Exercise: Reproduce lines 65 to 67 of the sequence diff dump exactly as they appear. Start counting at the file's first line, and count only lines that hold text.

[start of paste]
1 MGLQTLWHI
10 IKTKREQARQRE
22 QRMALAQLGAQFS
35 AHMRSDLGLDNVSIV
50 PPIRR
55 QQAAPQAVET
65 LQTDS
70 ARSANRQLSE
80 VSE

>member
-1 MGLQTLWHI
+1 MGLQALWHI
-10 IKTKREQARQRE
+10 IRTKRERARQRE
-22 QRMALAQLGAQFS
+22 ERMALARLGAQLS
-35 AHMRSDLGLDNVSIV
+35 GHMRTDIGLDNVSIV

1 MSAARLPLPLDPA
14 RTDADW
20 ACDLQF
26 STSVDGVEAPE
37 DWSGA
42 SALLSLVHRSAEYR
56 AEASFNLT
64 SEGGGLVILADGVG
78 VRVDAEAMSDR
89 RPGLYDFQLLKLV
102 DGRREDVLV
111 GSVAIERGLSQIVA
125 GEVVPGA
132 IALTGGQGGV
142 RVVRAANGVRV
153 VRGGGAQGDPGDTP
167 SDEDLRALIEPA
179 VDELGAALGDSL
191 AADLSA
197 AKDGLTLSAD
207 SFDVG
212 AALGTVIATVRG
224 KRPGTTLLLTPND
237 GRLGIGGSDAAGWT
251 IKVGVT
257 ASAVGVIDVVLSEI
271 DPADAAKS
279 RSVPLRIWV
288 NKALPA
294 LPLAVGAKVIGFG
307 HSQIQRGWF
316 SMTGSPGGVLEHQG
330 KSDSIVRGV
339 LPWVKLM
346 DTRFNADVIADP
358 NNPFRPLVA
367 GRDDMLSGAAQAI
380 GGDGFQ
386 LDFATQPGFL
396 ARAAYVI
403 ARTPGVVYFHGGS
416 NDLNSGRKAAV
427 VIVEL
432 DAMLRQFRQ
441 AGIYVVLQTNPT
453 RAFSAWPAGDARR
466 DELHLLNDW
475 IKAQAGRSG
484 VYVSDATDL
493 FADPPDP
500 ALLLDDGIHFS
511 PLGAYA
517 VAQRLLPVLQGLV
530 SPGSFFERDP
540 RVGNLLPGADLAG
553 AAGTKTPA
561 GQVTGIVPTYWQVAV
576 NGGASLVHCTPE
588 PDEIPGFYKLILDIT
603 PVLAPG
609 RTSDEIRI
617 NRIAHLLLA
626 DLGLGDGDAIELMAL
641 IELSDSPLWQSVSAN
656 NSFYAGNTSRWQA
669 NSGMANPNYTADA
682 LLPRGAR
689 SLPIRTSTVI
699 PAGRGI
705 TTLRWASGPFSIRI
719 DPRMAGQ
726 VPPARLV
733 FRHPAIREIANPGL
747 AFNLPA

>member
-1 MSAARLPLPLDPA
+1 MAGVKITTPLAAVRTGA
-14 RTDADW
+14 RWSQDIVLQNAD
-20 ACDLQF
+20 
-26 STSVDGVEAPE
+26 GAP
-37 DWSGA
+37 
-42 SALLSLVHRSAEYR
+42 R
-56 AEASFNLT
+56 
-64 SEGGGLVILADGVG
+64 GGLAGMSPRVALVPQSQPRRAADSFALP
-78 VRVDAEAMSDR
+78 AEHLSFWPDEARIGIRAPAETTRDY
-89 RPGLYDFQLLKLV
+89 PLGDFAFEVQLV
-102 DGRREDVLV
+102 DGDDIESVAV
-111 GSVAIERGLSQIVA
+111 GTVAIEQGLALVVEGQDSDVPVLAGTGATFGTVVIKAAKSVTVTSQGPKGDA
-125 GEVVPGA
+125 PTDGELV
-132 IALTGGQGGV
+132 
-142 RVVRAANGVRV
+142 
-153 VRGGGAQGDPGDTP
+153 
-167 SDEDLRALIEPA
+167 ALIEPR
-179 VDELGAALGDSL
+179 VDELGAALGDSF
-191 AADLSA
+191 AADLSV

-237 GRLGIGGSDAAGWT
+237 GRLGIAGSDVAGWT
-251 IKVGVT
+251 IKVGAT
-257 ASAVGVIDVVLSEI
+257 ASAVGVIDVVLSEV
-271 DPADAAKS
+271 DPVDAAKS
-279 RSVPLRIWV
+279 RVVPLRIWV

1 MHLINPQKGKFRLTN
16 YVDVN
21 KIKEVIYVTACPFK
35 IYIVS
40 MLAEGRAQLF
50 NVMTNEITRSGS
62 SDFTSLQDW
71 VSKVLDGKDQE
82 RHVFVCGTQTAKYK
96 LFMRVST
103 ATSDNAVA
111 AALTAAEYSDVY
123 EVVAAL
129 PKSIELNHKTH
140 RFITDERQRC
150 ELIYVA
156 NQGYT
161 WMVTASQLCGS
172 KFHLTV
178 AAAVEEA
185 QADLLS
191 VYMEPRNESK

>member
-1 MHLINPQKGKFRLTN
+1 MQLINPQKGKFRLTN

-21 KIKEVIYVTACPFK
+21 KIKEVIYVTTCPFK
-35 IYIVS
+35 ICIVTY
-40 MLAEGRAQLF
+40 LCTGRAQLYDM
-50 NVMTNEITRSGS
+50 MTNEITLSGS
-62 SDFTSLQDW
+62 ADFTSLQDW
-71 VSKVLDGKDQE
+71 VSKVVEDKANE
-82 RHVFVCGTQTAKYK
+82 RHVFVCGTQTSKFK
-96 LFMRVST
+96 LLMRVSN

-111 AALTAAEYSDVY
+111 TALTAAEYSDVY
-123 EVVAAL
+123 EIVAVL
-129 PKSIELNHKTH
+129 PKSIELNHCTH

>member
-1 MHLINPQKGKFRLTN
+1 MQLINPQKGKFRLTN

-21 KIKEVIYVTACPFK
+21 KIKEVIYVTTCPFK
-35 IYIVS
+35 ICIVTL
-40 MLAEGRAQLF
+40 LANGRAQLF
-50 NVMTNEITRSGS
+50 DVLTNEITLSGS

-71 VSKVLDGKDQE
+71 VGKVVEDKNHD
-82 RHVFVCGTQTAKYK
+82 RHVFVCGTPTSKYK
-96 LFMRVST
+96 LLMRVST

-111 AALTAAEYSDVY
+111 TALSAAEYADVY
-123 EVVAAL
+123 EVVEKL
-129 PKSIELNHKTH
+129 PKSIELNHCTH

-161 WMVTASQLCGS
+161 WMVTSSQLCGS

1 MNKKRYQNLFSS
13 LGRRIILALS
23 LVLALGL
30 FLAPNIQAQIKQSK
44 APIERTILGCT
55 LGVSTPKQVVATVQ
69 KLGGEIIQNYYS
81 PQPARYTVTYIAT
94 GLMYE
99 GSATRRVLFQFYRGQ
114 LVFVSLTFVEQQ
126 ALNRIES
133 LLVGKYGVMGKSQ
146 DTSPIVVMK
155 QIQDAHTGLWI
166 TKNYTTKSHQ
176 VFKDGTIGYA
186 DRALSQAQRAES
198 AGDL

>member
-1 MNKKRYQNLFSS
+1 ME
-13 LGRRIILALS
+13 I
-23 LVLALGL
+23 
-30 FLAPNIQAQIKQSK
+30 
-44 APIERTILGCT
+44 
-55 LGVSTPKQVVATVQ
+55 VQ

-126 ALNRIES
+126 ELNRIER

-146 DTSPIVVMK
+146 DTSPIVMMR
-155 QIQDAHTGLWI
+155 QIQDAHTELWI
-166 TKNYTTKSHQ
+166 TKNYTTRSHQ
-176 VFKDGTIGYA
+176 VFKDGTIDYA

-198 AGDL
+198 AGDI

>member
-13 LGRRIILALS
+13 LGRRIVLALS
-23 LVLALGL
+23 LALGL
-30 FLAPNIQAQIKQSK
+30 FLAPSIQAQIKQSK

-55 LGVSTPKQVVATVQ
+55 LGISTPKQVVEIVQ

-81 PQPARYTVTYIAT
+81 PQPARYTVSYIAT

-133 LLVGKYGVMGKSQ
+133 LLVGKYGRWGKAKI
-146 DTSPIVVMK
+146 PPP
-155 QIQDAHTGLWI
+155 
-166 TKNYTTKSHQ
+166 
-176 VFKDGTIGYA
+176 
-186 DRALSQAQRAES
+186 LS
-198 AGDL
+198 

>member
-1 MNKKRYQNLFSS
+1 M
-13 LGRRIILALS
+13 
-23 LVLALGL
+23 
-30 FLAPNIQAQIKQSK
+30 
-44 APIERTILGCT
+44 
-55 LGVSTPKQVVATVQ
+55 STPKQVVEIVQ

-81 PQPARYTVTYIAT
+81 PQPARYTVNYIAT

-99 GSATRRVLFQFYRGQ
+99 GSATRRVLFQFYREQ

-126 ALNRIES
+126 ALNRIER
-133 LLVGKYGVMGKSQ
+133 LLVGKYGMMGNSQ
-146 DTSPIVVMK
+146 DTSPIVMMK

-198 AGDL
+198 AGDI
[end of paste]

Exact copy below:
466 DELHLLNDW
475 IKAQAGRSG
484 VYVSDATDL